The pound rallied against the dollar during the second half of last week. It fell below 1.19 for the first time since the start of COVID-19.
Boris Johnson’s resignation provided the UK currency with a welcome respite from concerns about future UK economic growth. However, political uncertainty tripped on Monday as investors brace for a leadership contest to determine his successor.
The Prime Minister’s resignation intensified economic uncertainty at a time when red-hot inflation, the risk of a recession and Brexit place strain on the economy.
Whoever he passes the baton onto must wrestle with tax and spending challenges without worsening the inflationary pressure on the economy.
Mr Johnson, now acting in a caretaker capacity, pledged not to make any significant decisions while his party chooses its next leader.
According to market analysts, the pound may lack direction until a new Prime Minister takes the keys to 10 Downing Street.
Dollar surges on rate rise outlook
A data light calendar on both sides of the Atlantic on Monday meant the dollar pushed higher by tailwinds generated by Friday’s strong US job market report.
The upbeat jobs figures eased some of the recessionary fears that started to raise questions about the pace of Federal Reserve policy tightening.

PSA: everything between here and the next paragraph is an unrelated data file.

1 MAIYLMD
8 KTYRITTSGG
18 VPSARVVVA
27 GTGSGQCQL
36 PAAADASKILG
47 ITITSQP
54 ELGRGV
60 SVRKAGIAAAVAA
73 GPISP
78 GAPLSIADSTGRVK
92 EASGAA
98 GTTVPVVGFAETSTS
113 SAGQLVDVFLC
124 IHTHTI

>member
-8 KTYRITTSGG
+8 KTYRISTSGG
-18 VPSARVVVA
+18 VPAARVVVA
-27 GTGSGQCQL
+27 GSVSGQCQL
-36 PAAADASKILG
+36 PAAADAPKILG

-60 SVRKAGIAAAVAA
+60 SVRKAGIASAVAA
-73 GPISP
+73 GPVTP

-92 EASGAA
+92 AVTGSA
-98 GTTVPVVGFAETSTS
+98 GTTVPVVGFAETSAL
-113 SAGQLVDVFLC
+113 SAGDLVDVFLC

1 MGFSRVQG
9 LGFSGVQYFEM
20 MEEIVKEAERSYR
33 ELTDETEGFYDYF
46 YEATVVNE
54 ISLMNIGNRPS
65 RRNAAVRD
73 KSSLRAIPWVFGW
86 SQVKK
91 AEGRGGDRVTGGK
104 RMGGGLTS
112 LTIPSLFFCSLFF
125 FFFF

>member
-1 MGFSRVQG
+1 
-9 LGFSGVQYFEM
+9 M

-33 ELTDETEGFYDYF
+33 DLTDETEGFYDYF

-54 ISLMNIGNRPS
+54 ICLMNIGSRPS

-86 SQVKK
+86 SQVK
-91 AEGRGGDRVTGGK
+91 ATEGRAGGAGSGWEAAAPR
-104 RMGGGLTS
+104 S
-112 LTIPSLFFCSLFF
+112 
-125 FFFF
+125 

On Friday, Atlanta Fed President Raphael Bostic said he “fully” supports additional three-quarters of a percentage point rate hike at the central bank’s July policy meeting.
“We can move by 75 basis points at the next meeting and not see a lot of protracted damage to the economy,” Bostic told CNBC.
By Monday, the dollar surged as investors raised bets on the prospect of aggressive interest rate rises by the Fed that would take borrowing costs higher than its peers.
The British Retail Consortium (BRC) like-for-like retail sales data released in the UK overnight on Monday.
Bank of England governor Andrew Bailey speaks about the economic landscape on Tuesday at an event hosted by the Official Monetary and Financial Institutions Forum.
Federal Reserve Bank of New York President John Williams attended a moderated discussion at the “Last Call on LIBOR: Final Steps to Transition” conference. Last week, he echoed the strong language Fed rate-setters have been using to underscore their determination to cool inflation from its current multi-decade high.
To get in touch and receive further insight into the factors that could impact your overseas payments, click the button below and complete the form on the Lumon website.